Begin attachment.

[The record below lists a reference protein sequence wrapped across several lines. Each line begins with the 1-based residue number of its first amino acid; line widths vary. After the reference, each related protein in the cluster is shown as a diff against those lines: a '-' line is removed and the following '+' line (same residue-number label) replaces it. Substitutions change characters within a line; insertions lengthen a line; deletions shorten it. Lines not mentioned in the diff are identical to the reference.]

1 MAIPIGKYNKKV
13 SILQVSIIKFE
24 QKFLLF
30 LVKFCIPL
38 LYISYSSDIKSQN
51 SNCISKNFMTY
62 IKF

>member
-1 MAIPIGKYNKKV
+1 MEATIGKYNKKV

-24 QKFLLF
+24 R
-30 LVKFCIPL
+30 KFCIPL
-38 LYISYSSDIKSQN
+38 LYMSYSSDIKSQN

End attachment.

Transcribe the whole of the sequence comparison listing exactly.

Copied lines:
[The record below lists a reference protein sequence wrapped across several lines. Each line begins with the 1-based residue number of its first amino acid; line widths vary. After the reference, each related protein in the cluster is shown as a diff against those lines: a '-' line is removed and the following '+' line (same residue-number label) replaces it. Substitutions change characters within a line; insertions lengthen a line; deletions shorten it. Lines not mentioned in the diff are identical to the reference.]

1 MAIPIGKYNKKV
13 SILQVSIIKFE
24 QKFLLF
30 LVKFCIPL
38 LYISYSSDIKSQN
51 SNCISKNFMTY
62 IKF

>member
-1 MAIPIGKYNKKV
+1 MEATIGKYNKKV

-24 QKFLLF
+24 R
-30 LVKFCIPL
+30 KFCIPL
-38 LYISYSSDIKSQN
+38 LYMSYSSDIKSQN